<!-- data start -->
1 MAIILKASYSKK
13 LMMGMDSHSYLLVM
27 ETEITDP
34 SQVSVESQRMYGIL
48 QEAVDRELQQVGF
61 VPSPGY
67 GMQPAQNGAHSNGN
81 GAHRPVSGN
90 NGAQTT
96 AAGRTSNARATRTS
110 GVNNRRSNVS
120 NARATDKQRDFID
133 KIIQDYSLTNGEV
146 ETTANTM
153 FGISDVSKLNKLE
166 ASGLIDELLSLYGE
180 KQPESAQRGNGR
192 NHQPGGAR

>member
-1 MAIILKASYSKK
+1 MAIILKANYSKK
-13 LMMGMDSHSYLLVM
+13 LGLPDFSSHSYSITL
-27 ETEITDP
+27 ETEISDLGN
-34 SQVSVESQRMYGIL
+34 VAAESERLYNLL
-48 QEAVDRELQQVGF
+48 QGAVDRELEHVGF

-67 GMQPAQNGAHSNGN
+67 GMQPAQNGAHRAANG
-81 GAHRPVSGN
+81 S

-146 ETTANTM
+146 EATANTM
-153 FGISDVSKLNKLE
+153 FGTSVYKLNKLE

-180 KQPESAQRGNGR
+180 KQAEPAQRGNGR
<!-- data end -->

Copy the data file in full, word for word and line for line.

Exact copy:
1 MAIILKASYSKK
13 LMMGMDSHSYLLVM
27 ETEITDP
34 SQVSVESQRMYGIL
48 QEAVDRELQQVGF
61 VPSPGY
67 GMQPAQNGAHSNGN
81 GAHRPVSGN
90 NGAQTT
96 AAGRTSNARATRTS
110 GVNNRRSNVS
120 NARATDKQRDFID
133 KIIQDYSLTNGEV
146 ETTANTM
153 FGISDVSKLNKLE
166 ASGLIDELLSLYGE
180 KQPESAQRGNGR
192 NHQPGGAR

>member
-1 MAIILKASYSKK
+1 MAIILKANYSKK
-13 LMMGMDSHSYLLVM
+13 LGLPDFSSHSYSITL
-27 ETEITDP
+27 ETEISDLGN
-34 SQVSVESQRMYGIL
+34 VAAESERLYNLL
-48 QEAVDRELQQVGF
+48 QGAVDRELEHVGF

-67 GMQPAQNGAHSNGN
+67 GMQPAQNGAHRAANG
-81 GAHRPVSGN
+81 S

-146 ETTANTM
+146 EATANTM
-153 FGISDVSKLNKLE
+153 FGTSVYKLNKLE

-180 KQPESAQRGNGR
+180 KQAEPAQRGNGR